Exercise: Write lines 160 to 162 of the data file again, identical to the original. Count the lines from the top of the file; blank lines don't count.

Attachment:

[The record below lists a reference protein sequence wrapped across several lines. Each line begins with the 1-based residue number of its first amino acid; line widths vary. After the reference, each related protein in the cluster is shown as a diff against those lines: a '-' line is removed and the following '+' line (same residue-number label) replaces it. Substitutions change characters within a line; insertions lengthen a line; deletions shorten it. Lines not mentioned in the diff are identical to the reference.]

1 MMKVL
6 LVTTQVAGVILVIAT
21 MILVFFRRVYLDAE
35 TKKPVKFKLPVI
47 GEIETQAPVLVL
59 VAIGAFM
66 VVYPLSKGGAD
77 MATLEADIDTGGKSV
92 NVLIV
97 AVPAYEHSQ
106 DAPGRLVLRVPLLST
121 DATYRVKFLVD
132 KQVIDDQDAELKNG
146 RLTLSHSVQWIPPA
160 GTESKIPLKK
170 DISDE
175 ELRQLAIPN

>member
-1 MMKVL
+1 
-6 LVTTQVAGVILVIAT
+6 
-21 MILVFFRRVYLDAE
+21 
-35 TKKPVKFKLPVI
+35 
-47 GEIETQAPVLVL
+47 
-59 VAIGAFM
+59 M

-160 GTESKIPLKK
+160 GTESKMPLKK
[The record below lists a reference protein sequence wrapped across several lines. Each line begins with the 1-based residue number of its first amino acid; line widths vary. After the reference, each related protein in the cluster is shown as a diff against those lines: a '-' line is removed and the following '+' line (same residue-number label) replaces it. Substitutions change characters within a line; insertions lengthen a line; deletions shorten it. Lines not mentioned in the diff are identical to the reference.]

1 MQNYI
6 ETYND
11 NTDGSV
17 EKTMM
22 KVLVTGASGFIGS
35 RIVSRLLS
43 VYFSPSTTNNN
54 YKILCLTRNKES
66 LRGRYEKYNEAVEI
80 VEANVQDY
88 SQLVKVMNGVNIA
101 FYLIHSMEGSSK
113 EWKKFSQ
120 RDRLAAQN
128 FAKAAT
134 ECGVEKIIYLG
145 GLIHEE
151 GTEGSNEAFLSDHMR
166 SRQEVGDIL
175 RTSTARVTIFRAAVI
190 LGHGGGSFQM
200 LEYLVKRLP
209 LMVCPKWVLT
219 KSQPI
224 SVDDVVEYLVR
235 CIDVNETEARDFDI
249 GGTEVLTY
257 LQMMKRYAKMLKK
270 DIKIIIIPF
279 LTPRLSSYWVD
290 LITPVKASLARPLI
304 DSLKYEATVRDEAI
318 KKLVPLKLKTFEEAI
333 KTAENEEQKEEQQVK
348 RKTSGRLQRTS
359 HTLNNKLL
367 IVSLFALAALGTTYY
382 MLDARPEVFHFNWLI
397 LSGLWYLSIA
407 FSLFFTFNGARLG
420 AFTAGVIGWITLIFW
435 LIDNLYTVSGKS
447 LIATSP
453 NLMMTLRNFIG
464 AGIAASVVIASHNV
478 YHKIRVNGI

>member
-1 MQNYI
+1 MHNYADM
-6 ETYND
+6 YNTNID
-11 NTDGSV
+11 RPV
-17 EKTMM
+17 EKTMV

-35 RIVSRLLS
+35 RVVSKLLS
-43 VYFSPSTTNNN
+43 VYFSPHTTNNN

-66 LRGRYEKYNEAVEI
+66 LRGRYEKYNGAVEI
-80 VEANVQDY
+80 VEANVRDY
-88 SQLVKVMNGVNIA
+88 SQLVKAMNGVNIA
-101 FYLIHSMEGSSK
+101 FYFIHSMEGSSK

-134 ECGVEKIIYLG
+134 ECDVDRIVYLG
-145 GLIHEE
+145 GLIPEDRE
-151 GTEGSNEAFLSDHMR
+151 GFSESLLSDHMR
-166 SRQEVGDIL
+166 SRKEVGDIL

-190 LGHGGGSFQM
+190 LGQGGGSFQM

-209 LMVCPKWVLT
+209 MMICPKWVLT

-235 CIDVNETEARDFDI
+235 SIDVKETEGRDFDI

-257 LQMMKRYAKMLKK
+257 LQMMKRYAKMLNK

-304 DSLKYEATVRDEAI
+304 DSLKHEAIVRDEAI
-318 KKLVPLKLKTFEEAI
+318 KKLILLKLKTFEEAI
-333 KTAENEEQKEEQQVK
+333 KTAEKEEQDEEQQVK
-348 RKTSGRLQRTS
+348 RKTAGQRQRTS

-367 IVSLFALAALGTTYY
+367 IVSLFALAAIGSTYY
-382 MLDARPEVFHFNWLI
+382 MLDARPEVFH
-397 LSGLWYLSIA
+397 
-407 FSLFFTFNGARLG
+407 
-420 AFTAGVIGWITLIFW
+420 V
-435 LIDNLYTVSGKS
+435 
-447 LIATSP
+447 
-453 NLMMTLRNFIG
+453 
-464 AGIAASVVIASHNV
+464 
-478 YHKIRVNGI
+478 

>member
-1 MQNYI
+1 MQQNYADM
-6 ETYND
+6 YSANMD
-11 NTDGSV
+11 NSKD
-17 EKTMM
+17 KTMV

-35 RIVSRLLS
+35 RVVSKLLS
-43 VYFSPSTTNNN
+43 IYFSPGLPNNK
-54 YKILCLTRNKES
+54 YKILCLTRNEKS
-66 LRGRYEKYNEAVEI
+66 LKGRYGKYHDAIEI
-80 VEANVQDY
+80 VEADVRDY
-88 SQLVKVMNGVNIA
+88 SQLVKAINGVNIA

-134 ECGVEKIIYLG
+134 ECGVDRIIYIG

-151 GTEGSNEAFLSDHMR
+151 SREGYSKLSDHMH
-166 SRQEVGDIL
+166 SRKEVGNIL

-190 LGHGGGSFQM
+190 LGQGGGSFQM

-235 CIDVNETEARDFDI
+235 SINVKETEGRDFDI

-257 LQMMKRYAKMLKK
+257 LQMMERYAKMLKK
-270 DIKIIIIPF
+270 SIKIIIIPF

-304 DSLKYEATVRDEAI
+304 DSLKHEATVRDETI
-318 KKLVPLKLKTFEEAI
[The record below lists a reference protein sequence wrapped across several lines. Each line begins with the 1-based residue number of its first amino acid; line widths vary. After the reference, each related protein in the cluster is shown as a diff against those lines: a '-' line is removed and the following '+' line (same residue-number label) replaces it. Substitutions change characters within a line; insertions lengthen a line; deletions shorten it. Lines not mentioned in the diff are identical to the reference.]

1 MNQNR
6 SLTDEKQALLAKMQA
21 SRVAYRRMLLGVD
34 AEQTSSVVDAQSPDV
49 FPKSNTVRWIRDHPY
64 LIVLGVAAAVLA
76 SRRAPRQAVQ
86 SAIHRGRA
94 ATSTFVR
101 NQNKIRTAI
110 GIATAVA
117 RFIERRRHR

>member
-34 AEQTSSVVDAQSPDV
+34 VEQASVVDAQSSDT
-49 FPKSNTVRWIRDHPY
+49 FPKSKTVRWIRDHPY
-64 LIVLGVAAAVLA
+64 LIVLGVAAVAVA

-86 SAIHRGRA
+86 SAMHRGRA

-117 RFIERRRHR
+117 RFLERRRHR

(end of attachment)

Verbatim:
+54 YKILCLTRNEKS
-66 LRGRYEKYNEAVEI
+66 LKGRYGKYHDAIEI